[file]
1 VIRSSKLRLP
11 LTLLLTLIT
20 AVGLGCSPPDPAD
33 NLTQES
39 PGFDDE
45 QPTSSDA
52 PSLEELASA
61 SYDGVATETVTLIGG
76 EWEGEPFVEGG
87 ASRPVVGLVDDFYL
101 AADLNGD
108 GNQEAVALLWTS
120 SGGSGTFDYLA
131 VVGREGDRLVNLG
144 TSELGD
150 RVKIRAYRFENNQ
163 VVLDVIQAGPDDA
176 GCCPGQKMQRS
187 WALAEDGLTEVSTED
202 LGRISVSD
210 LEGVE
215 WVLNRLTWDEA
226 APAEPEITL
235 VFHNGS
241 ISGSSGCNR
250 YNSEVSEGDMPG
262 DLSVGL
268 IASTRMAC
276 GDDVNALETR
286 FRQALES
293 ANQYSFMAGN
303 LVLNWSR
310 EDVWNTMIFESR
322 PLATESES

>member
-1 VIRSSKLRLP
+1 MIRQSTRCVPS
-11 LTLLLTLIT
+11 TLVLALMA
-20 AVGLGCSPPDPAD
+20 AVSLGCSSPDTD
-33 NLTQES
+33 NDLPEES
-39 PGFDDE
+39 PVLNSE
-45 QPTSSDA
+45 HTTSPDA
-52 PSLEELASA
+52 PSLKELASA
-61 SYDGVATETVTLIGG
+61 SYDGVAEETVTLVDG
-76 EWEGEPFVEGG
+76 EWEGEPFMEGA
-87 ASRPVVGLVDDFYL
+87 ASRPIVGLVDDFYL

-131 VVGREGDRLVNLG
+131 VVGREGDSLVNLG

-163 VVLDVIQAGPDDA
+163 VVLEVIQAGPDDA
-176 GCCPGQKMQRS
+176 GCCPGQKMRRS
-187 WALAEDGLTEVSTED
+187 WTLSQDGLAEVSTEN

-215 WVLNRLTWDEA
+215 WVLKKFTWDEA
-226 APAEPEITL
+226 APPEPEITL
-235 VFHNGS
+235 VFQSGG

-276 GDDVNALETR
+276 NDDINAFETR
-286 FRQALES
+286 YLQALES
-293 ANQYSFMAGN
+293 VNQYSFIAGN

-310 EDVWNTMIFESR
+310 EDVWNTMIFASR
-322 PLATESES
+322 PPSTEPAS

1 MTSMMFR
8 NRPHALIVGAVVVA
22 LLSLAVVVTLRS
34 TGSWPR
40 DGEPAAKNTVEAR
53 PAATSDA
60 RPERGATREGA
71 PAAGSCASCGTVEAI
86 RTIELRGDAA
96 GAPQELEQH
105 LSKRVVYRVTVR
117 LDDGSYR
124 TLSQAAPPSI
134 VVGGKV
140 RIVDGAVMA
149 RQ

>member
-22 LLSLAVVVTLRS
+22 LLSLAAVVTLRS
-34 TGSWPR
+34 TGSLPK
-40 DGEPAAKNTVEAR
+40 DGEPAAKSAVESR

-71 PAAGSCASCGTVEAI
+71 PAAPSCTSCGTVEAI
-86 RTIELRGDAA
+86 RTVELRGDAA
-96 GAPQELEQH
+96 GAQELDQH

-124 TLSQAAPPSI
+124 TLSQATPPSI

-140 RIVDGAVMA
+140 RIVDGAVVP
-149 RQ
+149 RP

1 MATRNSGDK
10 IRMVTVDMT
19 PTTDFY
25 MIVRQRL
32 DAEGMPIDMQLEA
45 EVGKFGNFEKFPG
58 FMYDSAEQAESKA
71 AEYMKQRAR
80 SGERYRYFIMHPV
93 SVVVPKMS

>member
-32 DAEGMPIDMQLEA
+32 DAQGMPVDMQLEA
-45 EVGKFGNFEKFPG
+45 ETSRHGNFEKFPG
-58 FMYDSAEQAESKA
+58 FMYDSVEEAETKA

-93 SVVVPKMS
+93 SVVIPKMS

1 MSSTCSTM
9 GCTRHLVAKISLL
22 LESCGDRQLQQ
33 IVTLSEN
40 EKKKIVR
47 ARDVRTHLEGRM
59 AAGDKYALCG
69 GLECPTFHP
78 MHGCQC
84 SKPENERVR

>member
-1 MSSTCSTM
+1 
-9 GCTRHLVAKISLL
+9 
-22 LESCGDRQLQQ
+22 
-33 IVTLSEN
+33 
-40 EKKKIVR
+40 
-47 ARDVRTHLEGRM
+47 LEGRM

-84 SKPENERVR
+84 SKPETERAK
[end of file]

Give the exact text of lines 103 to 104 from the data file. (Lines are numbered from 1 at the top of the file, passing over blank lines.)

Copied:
-71 PAAGSCASCGTVEAI
+71 PAAPSCTSCGTVEAI